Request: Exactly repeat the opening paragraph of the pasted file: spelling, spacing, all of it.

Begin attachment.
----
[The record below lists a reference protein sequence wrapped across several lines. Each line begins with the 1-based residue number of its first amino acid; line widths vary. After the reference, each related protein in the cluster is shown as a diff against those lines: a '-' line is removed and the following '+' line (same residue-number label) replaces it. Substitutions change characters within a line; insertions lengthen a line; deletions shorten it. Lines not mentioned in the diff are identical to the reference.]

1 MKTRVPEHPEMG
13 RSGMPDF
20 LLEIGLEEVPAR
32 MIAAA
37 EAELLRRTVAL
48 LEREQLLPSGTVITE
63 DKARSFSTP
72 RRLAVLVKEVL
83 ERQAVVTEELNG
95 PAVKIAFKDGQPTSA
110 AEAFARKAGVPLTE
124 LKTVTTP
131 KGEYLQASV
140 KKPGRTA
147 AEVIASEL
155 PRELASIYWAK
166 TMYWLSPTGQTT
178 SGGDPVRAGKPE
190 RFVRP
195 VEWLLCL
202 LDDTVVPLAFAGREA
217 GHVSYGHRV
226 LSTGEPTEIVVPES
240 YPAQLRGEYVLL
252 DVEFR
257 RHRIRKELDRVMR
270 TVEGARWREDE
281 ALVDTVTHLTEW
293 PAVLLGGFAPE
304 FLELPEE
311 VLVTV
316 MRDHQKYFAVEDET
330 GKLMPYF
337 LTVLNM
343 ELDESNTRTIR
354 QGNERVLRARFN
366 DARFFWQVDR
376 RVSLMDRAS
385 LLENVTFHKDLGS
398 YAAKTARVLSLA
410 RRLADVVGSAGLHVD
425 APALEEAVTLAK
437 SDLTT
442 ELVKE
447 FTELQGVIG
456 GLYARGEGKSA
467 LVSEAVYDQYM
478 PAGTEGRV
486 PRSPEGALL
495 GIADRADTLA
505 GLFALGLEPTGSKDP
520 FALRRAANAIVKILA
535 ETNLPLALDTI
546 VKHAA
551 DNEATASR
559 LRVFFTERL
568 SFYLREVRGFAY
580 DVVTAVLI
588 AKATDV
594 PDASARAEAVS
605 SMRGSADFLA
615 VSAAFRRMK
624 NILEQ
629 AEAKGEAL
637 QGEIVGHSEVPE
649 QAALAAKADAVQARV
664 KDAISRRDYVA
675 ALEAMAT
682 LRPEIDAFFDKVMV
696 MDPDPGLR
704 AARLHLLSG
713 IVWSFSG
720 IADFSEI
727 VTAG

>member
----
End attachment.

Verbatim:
[The record below lists a reference protein sequence wrapped across several lines. Each line begins with the 1-based residue number of its first amino acid; line widths vary. After the reference, each related protein in the cluster is shown as a diff against those lines: a '-' line is removed and the following '+' line (same residue-number label) replaces it. Substitutions change characters within a line; insertions lengthen a line; deletions shorten it. Lines not mentioned in the diff are identical to the reference.]